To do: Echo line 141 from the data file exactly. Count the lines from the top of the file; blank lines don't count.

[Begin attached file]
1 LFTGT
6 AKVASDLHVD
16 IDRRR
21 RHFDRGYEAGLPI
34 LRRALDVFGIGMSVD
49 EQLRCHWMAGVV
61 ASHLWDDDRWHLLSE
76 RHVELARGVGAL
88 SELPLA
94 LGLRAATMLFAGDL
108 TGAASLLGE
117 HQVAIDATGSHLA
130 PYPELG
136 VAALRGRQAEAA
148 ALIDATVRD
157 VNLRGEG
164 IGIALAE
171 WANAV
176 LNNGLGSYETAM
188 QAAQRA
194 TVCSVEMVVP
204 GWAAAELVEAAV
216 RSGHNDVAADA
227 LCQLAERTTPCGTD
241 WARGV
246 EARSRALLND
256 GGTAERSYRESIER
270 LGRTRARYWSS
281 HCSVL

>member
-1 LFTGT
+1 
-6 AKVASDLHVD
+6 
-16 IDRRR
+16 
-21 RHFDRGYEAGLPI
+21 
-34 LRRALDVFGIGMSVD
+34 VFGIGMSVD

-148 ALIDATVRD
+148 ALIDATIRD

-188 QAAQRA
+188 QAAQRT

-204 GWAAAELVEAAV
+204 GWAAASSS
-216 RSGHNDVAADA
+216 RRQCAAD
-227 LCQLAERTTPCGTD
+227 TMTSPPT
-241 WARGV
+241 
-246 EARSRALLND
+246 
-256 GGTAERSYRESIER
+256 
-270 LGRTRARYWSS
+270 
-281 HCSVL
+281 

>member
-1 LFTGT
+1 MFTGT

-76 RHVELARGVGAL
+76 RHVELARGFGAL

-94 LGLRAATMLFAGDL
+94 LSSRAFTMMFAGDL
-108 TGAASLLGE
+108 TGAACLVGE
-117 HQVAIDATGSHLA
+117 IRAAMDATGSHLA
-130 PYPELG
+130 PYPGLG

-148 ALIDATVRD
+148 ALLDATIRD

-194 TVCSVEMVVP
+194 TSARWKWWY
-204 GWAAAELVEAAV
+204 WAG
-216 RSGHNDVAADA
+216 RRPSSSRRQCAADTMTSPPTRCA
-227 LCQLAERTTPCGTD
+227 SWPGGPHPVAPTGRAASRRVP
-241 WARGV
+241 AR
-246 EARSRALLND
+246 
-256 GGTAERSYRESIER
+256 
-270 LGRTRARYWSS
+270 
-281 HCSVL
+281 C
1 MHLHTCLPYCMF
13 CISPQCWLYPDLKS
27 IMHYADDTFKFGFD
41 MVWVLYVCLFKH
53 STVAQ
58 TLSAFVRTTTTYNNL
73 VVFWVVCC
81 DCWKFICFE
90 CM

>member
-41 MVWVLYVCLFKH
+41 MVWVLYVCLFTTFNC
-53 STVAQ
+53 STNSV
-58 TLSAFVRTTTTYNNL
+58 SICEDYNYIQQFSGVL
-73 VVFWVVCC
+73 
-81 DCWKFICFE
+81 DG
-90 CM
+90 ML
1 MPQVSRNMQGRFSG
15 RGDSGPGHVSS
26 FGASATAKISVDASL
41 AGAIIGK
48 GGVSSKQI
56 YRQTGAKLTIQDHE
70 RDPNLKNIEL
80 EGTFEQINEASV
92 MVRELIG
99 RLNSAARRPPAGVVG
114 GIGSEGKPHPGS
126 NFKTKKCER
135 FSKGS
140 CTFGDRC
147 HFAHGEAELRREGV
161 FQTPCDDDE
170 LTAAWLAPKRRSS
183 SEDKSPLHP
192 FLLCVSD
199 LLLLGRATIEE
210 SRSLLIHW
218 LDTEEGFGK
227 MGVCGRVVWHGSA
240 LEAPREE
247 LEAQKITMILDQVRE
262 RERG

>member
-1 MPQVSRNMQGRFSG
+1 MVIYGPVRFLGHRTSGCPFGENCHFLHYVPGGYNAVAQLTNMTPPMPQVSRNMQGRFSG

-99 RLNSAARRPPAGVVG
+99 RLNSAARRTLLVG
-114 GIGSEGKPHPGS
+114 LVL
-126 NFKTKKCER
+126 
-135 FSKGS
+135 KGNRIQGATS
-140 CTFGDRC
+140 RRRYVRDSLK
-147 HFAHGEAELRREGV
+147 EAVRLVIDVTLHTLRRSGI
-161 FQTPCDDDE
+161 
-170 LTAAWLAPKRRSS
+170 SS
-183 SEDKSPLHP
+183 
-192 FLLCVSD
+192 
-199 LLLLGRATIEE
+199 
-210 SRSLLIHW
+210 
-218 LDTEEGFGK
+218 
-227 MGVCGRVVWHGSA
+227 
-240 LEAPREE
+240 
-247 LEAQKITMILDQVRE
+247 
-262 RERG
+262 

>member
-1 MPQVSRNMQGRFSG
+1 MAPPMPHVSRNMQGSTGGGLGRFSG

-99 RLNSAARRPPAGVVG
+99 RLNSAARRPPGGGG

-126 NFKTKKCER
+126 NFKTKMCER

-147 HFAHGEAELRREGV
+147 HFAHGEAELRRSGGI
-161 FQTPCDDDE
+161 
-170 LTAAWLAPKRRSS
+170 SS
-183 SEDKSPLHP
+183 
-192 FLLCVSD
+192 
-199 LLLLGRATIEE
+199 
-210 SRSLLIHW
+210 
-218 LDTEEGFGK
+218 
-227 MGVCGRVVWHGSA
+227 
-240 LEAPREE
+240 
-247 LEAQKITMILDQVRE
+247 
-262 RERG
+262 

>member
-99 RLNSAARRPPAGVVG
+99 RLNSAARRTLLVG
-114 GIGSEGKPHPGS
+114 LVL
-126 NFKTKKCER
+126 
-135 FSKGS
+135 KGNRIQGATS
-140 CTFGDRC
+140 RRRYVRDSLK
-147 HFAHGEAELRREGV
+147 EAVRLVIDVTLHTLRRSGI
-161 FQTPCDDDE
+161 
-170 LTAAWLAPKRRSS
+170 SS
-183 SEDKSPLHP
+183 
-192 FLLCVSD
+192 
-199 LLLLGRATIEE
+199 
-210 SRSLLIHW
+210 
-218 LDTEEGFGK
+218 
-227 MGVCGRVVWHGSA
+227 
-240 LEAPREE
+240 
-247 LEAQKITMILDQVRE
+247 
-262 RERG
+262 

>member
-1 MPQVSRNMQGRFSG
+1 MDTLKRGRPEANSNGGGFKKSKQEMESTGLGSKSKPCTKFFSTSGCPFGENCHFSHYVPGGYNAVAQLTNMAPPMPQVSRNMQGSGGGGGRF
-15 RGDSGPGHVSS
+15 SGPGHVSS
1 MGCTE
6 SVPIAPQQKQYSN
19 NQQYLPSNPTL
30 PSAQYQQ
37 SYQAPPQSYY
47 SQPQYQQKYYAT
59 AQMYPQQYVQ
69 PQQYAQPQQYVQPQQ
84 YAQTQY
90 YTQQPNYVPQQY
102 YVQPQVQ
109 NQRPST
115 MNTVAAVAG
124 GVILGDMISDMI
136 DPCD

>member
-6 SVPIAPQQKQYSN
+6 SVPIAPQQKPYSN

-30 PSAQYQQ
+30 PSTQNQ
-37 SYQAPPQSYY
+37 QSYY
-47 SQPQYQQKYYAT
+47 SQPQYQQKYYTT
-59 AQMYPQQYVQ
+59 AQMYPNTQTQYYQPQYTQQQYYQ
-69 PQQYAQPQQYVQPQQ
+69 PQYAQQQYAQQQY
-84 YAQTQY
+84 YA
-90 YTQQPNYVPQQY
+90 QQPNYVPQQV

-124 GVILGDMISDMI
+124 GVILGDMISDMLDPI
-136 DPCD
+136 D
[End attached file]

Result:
262 RERG